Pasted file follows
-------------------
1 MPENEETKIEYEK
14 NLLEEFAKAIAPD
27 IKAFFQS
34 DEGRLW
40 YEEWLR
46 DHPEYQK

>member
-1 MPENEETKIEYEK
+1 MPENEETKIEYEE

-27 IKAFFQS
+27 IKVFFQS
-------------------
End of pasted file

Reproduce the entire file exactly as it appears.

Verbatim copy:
1 MPENEETKIEYEK
14 NLLEEFAKAIAPD
27 IKAFFQS
34 DEGRLW
40 YEEWLR
46 DHPEYQK

>member
-1 MPENEETKIEYEK
+1 MPENEETKIEYEE

-27 IKAFFQS
+27 IKVFFQS